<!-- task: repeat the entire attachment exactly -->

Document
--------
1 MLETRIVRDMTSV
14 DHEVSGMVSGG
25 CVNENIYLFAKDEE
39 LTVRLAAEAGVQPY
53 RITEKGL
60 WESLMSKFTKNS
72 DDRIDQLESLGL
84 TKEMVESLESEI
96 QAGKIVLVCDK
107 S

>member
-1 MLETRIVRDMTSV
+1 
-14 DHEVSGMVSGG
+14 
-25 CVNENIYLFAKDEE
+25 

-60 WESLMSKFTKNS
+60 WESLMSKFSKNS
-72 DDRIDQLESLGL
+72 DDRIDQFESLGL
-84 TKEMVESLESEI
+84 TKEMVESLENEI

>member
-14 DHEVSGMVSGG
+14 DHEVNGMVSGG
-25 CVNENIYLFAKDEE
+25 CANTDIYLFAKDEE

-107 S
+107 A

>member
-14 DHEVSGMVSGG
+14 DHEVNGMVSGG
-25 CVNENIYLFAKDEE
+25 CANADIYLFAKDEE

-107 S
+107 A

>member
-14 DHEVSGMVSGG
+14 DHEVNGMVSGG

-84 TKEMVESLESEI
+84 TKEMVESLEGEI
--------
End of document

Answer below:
1 MLETRIVRDMTSV
14 DHEVSGMVSGG
25 CVNENIYLFAKDEE
39 LTVRLAAEAGVQPY
53 RITEKGL
60 WESLMSKFTKNS
72 DDRIDQLESLGL
84 TKEMVESLESEI
96 QAGKIVLVCDK
107 S

>member
-1 MLETRIVRDMTSV
+1 
-14 DHEVSGMVSGG
+14 
-25 CVNENIYLFAKDEE
+25 

-60 WESLMSKFTKNS
+60 WESLMSKFSKNS
-72 DDRIDQLESLGL
+72 DDRIDQFESLGL
-84 TKEMVESLESEI
+84 TKEMVESLENEI

>member
-14 DHEVSGMVSGG
+14 DHEVNGMVSGG
-25 CVNENIYLFAKDEE
+25 CANTDIYLFAKDEE

-107 S
+107 A

>member
-14 DHEVSGMVSGG
+14 DHEVNGMVSGG
-25 CVNENIYLFAKDEE
+25 CANADIYLFAKDEE

-107 S
+107 A

>member
-14 DHEVSGMVSGG
+14 DHEVNGMVSGG

-84 TKEMVESLESEI
+84 TKEMVESLEGEI